Summary: The aim of this word is to enable people who are involved in the work of the Lord to recognize and understand the enemy’s schemes and how to defeat him!
August 24, 2003
A. A Son’s Best Friend, Citation: Jeanette Naaktgeboren, Maple Lake, MN. Christian Reader, "Lite Fare."
My three-year-old grandson obviously had food on his mind when he headed for the church kitchen, leading his father by the hand.
However, neither his father nor the ladies he approached were prepared for Gregory’s strategy.
If the ladies had any thought of denying his expected pleas for an advanced sampling of food, they were disarmed by a moving demonstration of a healthy father-son relationship.
Still holding his father’s hand, Gregory looked up at the ladies and proudly announced: "I want you to meet my friend, Dad!"
B. That is a great strategy for a three-year-old!
1. And today, as we continue our study of the book of Nehemiah, I believe that there are some things that we can learn about strategy in Spiritual Warfare!
2. I believe that whether you are spiritually mature or you are a spiritual three-year-old, there is some wisdom here in the fourth chapter of Nehemiah…
I. The Story
Attack #1: Sanballet and Tobiah become angry
Nehemiah 4:1-6 (NIV), When Sanballat heard that we were rebuilding the wall, he became angry and was greatly incensed. He ridiculed the Jews, 2 and in the presence of his associates and the army of Samaria, he said, "What are those feeble Jews doing? Will they restore their wall? Will they offer sacrifices? Will they finish in a day? Can they bring the stones back to life from those heaps of rubble--burned as they are?" 3 Tobiah the Ammonite, who was at his side, said, "What they are building--if even a fox climbed up on it, he would break down their wall of stones!" 4 Hear us, O our God, for we are despised. Turn their insults back on their own heads. Give them over as plunder in a land of captivity. 5 Do not cover up their guilt or blot out their sins from your sight, for they have thrown insults in the face of the builders. 6 So we rebuilt the wall till all of it reached half its height, for the people worked with all their heart.
1. Well, Sanballet and Tobiah have moved from “disturbed” to “angry.”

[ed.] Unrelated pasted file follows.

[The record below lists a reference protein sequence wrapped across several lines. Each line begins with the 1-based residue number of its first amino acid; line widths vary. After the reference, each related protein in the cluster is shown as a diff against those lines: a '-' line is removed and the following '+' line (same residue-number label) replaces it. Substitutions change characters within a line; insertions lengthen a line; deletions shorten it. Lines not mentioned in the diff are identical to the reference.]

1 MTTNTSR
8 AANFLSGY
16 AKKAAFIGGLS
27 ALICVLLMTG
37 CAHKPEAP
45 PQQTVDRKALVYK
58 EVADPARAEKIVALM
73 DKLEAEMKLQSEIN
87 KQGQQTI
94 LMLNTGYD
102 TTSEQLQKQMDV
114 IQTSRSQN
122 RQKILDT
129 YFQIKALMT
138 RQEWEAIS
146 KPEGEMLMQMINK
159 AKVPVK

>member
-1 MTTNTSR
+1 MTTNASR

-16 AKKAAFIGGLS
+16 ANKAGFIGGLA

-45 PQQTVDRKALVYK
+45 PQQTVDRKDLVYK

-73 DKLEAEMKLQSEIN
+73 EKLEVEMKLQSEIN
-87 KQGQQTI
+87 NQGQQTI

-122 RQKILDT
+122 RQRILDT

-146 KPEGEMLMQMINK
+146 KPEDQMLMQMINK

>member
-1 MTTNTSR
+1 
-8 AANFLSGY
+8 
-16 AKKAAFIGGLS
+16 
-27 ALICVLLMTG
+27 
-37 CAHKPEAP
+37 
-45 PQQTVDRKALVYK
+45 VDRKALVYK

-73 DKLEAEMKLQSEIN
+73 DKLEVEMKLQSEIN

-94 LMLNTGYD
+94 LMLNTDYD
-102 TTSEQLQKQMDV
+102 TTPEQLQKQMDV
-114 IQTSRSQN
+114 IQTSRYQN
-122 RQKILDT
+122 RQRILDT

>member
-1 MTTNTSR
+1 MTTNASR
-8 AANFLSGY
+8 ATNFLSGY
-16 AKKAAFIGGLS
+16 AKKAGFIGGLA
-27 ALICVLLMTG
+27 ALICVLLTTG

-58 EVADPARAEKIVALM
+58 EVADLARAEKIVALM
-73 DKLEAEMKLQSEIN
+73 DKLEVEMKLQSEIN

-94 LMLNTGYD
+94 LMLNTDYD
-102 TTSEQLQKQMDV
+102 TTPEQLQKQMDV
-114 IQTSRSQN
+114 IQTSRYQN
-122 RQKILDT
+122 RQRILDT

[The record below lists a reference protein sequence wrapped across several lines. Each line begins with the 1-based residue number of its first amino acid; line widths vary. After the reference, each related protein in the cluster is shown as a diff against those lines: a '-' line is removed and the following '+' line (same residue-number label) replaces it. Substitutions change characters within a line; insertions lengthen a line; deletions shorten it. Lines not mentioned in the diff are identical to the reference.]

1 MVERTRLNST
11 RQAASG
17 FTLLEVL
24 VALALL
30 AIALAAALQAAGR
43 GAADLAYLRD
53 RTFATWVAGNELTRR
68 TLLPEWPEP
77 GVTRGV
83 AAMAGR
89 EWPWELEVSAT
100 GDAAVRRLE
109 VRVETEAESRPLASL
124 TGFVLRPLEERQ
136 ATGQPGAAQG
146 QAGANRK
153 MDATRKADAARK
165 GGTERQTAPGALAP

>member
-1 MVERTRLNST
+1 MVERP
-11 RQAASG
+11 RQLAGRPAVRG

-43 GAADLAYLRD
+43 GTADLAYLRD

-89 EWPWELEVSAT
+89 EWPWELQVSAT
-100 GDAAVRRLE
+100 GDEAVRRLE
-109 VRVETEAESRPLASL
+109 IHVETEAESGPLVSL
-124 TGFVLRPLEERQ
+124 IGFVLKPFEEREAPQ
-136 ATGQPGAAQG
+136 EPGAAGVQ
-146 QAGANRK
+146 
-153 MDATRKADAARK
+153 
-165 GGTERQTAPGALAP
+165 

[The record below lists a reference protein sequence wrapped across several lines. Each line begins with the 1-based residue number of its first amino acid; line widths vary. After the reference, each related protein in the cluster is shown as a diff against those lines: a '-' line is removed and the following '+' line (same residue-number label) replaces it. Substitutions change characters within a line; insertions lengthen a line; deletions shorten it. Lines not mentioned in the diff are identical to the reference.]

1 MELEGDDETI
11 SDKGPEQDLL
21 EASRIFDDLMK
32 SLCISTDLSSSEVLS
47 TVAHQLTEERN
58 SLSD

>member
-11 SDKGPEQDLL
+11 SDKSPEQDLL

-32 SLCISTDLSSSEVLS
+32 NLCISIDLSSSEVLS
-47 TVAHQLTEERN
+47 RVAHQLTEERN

2. We saw that coming, didn’t we?
3. We knew they weren’t going to just stay “disturbed!”
4. They mocked and ridiculed the people back in chapter 2.
5. But Nehemiah responded to their ridicule and the people began the work.
6. Chapter three records where the people worked.
7. Nehemiah begins at the Sheep Gate and tells who worked on it and moves completely around the wall of Jerusalem describing who worked where until he comes back to the Sheep Gate at the end of the chapter.
8. The people have begun the work on the wall and the gates and now Sanballet and Tobiah are angry about it.
9. Verses 1 – 3 record what they two of them were saying.
Response: The people prayed.
1. Nehemiah records the prayers of the people in verses 4 &5.
2. They prayed that God would take care of their enemies.
3. They knew they were doing God’s work and they prayed for God’s protection from their (and His) enemies.
Result: Work continued
1. Verse 6 records that the wall work continued.
2. Nehemiah says they rebuilt the wall to half its height.
3. And Nehemiah says they did the work of the Lord with all their heart.
4. No half measures for God’s people, but whole-heartedness.
Attack #2: Sanballet and Tobiah become very angry
Nehemiah 4:7-9 (NIV), But when Sanballat, Tobiah, the Arabs, the Ammonites and the men of Ashdod heard that the repairs to Jerusalem’s walls had gone ahead and that the gaps were being closed, they were very angry. 8 They all plotted together to come and fight against Jerusalem and stir up trouble against it. 9 But we prayed to our God and posted a guard day and night to meet this threat.
1. Well now don’t you just feel sorry for these two?
2. Now they’re not just “angry,” they’re “very angry!”
3. First they were “disturbed,” then they were “angry,” and now they are “very angry.”
4. Now it appears that they have rallied some allies: the Arabs, the Ammonites, and the men of Ashdod.
5. And they are all “very angry.”
Response: The people prayed and posted guards
1. Again the people prayed in the face of opposition.
2. Again the people responded to the attacks of the enemy with prayer.
3. And this time they decided to post guards.
4. After they prayed, they felt lead to post guards.
5. You see, they didn’t just sit back and expect God to take care of the problem for them.